By Scottie's Place

Faces of Homelessness

At its most elemental, homelessness is about inadequate housing, insufficient income, and a lack of appropriate social supports. For many of the children who come to Scottie’s Place, homelessness entails a life of extreme poverty, frequent bouts of hunger, greater risk of illness or injury, and the ever-present threat of violence in their homes, neighborhoods and schools.

For the children who come to Scottie’s Place it means lying to their friends about their personal circumstances, living in a car, shack or shelter; it means not having enough money to play sports or purchase hygiene supplies. Sometimes it means that the child manages the family, while the parent succumbs to the demands of their stressful life. It means that many of the children of Scottie’s Place know too much about drug and alcohol addiction, prison time, sex. Many have been in foster care, many have been abused – sexually, physically and emotionally.   Read more

By Scottie's Place

What is Homelessness?

The National Coalition for the Homeless estimates 3.5 million people are homeless in the United States in the course of a year, 39% of whom are children. Our homeless are veterans and senior citizens, babies, toddlers, youngsters, teens. The most representative face of homelessness is a single mother with children. Many homeless individuals are employed, sober, responsible. Others are addicts and alcoholics. Many struggle with health problems and medical bills that dramatically increase their economic vulnerability.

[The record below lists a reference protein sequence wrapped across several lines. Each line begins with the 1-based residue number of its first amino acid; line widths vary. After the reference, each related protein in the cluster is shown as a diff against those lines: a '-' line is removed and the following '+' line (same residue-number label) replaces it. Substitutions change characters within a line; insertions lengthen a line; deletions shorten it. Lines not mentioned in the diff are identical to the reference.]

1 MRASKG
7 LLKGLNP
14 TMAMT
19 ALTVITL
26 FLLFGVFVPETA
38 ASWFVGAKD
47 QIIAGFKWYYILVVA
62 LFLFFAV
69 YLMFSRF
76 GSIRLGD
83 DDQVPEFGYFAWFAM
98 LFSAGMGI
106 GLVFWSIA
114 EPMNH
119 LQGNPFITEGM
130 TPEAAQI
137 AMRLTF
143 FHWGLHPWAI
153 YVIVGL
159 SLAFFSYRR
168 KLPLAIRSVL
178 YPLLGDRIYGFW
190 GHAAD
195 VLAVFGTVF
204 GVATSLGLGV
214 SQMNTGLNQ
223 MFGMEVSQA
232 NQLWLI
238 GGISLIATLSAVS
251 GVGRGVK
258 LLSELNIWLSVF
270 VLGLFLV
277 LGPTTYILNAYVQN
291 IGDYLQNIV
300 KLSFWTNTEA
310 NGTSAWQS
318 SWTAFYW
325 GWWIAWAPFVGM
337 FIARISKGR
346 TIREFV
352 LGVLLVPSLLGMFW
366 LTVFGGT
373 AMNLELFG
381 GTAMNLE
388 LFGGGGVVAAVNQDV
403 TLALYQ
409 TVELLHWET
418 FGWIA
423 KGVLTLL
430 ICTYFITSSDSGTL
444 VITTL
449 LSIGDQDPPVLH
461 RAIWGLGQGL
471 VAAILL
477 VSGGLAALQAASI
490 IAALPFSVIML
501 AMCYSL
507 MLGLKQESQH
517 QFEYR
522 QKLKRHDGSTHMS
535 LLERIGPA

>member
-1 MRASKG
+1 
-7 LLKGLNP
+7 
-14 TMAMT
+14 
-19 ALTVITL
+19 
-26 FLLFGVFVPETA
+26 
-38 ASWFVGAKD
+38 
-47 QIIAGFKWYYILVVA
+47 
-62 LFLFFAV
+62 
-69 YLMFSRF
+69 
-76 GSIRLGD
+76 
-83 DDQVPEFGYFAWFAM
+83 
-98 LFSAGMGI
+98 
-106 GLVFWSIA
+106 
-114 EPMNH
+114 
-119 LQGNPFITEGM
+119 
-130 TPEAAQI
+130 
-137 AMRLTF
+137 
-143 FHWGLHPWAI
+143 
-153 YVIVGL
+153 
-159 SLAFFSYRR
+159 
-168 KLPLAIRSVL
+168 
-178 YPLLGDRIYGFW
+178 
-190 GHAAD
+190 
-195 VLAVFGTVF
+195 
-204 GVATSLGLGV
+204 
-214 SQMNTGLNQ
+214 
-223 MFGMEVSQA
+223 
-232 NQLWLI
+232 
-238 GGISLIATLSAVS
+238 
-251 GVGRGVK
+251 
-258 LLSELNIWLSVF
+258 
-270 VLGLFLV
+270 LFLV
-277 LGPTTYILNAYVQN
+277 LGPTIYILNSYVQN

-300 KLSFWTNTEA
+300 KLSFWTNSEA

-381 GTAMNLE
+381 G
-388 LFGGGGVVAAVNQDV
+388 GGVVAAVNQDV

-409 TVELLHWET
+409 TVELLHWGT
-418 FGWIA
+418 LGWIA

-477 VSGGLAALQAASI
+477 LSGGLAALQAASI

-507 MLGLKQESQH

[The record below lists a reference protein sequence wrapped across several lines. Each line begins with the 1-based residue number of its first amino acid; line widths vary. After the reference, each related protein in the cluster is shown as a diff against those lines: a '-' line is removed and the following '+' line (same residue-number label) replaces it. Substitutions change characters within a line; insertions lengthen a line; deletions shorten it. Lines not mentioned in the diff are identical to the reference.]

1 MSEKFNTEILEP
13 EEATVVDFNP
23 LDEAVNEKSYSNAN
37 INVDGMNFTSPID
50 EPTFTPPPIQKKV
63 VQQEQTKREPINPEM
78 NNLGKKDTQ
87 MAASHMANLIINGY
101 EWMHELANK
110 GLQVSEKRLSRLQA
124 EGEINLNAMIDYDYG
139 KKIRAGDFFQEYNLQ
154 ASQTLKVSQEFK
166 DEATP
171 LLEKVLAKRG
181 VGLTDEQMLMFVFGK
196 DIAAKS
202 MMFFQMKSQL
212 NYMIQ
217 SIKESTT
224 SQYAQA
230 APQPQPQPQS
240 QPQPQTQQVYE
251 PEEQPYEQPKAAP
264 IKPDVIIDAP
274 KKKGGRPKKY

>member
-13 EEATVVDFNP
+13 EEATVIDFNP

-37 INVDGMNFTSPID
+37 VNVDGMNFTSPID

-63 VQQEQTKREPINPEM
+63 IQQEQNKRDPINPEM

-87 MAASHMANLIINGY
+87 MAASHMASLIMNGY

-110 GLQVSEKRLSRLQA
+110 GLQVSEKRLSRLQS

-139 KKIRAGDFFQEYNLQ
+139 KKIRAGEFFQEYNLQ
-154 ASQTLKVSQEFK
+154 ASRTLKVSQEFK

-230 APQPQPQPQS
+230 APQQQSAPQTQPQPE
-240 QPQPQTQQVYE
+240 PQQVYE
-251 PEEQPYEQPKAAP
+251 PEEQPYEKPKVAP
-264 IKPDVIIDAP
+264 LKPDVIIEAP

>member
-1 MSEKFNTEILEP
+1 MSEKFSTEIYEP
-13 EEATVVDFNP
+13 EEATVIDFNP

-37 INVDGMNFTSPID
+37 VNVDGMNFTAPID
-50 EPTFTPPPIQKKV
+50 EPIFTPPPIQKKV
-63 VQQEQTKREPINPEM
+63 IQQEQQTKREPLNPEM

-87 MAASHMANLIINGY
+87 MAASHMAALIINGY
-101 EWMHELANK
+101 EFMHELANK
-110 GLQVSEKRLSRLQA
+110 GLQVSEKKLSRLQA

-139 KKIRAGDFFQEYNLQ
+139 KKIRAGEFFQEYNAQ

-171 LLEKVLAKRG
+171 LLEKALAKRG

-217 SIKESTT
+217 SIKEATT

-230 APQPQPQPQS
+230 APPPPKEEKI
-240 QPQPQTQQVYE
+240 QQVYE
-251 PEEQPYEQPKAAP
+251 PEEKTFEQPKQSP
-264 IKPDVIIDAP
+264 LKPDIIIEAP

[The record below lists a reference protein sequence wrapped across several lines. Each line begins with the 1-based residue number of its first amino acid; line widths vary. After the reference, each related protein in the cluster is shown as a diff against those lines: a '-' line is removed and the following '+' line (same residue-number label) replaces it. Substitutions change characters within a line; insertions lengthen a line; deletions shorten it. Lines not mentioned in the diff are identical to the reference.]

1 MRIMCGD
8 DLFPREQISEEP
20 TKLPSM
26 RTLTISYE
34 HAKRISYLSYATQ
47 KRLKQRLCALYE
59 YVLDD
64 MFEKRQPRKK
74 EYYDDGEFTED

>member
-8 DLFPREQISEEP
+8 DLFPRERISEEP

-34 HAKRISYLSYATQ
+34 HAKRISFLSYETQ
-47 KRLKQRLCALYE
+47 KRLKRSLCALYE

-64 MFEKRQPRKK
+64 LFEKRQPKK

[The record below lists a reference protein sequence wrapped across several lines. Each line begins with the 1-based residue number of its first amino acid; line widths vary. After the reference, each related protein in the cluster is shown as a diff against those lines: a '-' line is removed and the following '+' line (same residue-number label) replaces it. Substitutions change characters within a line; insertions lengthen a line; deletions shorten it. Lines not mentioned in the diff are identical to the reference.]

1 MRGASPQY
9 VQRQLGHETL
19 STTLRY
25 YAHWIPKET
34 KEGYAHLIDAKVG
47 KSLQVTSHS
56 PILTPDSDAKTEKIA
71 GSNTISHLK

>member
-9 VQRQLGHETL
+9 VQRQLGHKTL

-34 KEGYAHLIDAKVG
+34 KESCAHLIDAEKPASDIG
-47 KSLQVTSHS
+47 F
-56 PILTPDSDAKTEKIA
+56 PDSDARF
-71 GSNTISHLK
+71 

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By Scottie's Place

The Role of Violence in a Child’s Life

By Jo-El Wadsworth

Violence plays a significant role in the lives of the children who come to Scottie’s Place.  Research shows that 83% of children who have experienced homelessness have been exposed to at least one serious violent event by age twelve and almost 25% have witnessed acts of violence within their families. Children who witness violence are more likely to exhibit aggressive and antisocial behavior, experience an increase in fear, depression and anxiety in their daily lives, and have a greater acceptance of violence as a means of resolving conflict.   Read more

By Scottie's Place

Giving Thanks: A Scottie’s Place Tradition

 

By Jo-El Wadsworth

The longest standing tradition at Scottie’s Place is the evening campfire and the giving of thanks. If it is a rainy night, we gather at the pavilion, around a circle of candlelight. But if the night is clear, the moon rising and the early stars just beginning to appear, we gather at the fire circle. It is a ritual welcomed by staff and children, alike and helps bring closure to the end of another long day of adventure.   Read more

By Scottie's Place

Weekend Hike to the Raptor Observatory

 

By Jo-El Wadsworth

The past Weekend Adventure Program was so empowering! Four children, who all share a longstanding friendship with the camp, came for a healthy dose of fun, food and adventure. Because the children have been here often, they are already familiar with the expectations and opportunities of the camp. They already know and trust the staff, love the animals, the wilderness. They come to Scottie’s Place knowing that anything is possible as long as they have respect, a good attitude and a wild streak.   Read more

Faces of Homelessness
What is Homelessness?